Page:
Annie, Jessica and Julia


Annie Liebovitz, portrait of Jessica Chastain, 2013

This lovely image is a portrait of the actress Jessica Chastain by Annie Liebovitz, made in the style of 19th century photographer Julia Margaret Cameron.

It’s as good a photograph as the Camerons that inspired it. And why not – Liebovitz has had forty years to absorb the lessons of Cameron; she had a hair, makeup and costume team, the best equipment, and a first class actress for a model. In the 1860s Cameron did it alone, using amateurs for models, and the most difficult technique in the history of the medium. All this just twenty years after photography was invented. Hats off to both of them.

This Cameron is one of eight photographs that Vogue magazine commissioned from Liebovitz, published in last year’s December issue and available here on Vogue’s website. Jessica Chastain poses in each of them. They’re all based on historical artworks, by Van Gogh, Magritte, Matisse, Anders Zorn, Felix Vallotton plus Cameron, Leighton and Klimt shown here.

Vogue Liebovitz 1

Frederick Leighton, Flaming June, 1895 / Annie Liebovitz, Vogue cover 2013

Vogue Liebovitz 2

Gustav Klimt, portrait of Ria Munk III, 1910 / Annie Liebovitz 2013




My last exhibition for 2014 is a group show called Momentary, opening next week at Tacit. This is the third annual exhibition with this group of friends who are former students of mine. The theme is the word momentary, chosen for its allusion to the photographic process but open to wide interpretation.

My work is a series of prints taken from the engraved portraits of the 19th century poet John Greenleaf Whittier. Each of his six-volume complete works published in 1888 contains a portrait made at a different stage of his life, from young to old. The discolouring and fading makes a beautiful and melancholy image.

Momentary opens at Tacit Contemporary Art, 312 Johnston Street, Abbotsford at 6.30pm on Wednesday December 3.


Greg Neville, Whittier 1, 2014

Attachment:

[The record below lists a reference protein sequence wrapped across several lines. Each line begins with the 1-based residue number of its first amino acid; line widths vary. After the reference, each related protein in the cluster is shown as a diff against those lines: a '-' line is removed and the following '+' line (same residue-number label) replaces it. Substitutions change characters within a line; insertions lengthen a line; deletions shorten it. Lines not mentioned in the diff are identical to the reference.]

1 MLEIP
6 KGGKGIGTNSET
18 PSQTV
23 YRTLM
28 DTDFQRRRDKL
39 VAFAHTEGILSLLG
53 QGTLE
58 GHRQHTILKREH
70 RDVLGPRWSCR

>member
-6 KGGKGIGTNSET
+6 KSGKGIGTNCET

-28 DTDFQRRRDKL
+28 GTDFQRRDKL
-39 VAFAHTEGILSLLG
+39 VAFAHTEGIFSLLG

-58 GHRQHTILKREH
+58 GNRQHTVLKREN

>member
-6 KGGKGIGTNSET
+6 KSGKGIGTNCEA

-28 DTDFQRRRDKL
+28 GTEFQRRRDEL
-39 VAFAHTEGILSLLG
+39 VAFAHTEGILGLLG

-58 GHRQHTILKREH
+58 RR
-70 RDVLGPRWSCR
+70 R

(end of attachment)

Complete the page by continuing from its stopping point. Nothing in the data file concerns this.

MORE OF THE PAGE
Lopez in Lens


Joseph Michael Lopez, 23rd Street and Fifth Avenue, 2014

Joseph Michael Lopez is a New York photographer whose dramatic images recently featured on the New York Times photo blog, Lens.

Lopez divides his time between commissioned editorial work and longer-form photojournalism but there is no mistaking his intense imagery for documentary photography. He shoots on grainy film, ramps up the contrast and looks for contrasty light.

Joseph Michael Lopez’s photography is fundamentally about his New York. He presents street scenes, people and everyday objects without any semblance of objectivity.

To see how his singular imagery works in a published, editorial context, see this link on his website.

Screen shot 2014-11-15 at 2.48.13 PM

Joseph Michael Lopez, Union Square 2013


Is your head being filled with nonsense?


Ratio is a forum for popular science, held in Sofia, Bulgaria. Its goal is to promote rational, scientific, critical thought, through its lectures. These clever posters promoted the forum theme: “Is your head being filled with nonsense?”
Ogilvy & Mather Sofia produced them, with art direction & post-process by Emanuela Belovarski, and photography by Ivaylo Petrov. Found them on



Who was Elfriede Stegemeyer?


Elfriede Stegemeyer is a German photographer you’ve probably never heard of. Why? Because her work was destroyed during the allied bombing raids of Berlin.

Stegemeyer was a modernist photographer in 1930s Germany. She studied experimental photography at the Kunstgewerbeschule Köln (School of Applied Arts Cologne), travelled to Paris with the abstract painter Otto Coenen and teamed up with Raoul Hausmann, leading figure of Berlin Dada and former partner of Hannah Höch. She was well connected. Stegemeyer was part of that generation of excellent young women, such as Grete Stern and Ellen Auerbach, who only now populate the histories of photography.

You can see from these examples that her work reflected the key experimental approaches of Neue Sehen (New Vision) photography: unusual camera angles, abstracted compositions of everyday subjects, darkroom experiments, an aesthetic of boldness and simplicity.

It’s our loss that not only was most of her work destroyed by the Allied blitzkrieg, but after the war she abandoned photography and took up painting.


Elfriede Stegemeyer, self-portrait, 1933


 Elfriede Stegemeyer, Glass of Water on corrugated cardboard, 1934


Elfriede Stegemeyer, Untitled (Electrical Lines), ca. 1938